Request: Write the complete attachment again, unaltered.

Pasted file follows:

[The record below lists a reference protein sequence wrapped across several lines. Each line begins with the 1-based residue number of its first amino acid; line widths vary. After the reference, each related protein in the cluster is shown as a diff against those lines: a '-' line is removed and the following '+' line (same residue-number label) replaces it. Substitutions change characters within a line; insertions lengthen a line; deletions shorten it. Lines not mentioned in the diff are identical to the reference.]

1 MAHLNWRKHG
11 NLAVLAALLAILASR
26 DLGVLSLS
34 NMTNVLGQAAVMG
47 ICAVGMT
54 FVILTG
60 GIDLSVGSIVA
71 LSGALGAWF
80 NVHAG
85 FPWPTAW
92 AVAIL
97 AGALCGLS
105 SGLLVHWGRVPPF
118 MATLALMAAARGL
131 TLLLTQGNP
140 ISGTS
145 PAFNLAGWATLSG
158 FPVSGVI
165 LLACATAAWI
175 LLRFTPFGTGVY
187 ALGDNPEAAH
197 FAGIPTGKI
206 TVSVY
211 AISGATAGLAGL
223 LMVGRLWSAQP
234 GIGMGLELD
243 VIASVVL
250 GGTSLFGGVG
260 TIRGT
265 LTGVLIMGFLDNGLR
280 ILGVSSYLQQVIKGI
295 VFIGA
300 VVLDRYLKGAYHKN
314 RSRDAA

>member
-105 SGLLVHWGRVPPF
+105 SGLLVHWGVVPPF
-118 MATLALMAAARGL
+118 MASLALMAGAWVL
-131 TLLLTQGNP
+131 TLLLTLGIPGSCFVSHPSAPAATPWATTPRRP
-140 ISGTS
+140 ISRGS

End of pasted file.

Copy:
[The record below lists a reference protein sequence wrapped across several lines. Each line begins with the 1-based residue number of its first amino acid; line widths vary. After the reference, each related protein in the cluster is shown as a diff against those lines: a '-' line is removed and the following '+' line (same residue-number label) replaces it. Substitutions change characters within a line; insertions lengthen a line; deletions shorten it. Lines not mentioned in the diff are identical to the reference.]

1 MAHLNWRKHG
11 NLAVLAALLAILASR
26 DLGVLSLS
34 NMTNVLGQAAVMG
47 ICAVGMT
54 FVILTG
60 GIDLSVGSIVA
71 LSGALGAWF
80 NVHAG
85 FPWPTAW
92 AVAIL
97 AGALCGLS
105 SGLLVHWGRVPPF
118 MATLALMAAARGL
131 TLLLTQGNP
140 ISGTS
145 PAFNLAGWATLSG
158 FPVSGVI
165 LLACATAAWI
175 LLRFTPFGTGVY
187 ALGDNPEAAH
197 FAGIPTGKI
206 TVSVY
211 AISGATAGLAGL
223 LMVGRLWSAQP
234 GIGMGLELD
243 VIASVVL
250 GGTSLFGGVG
260 TIRGT
265 LTGVLIMGFLDNGLR
280 ILGVSSYLQQVIKGI
295 VFIGA
300 VVLDRYLKGAYHKN
314 RSRDAA

>member
-105 SGLLVHWGRVPPF
+105 SGLLVHWGVVPPF
-118 MATLALMAAARGL
+118 MASLALMAGAWVL
-131 TLLLTQGNP
+131 TLLLTLGIPGSCFVSHPSAPAATPWATTPRRP
-140 ISGTS
+140 ISRGS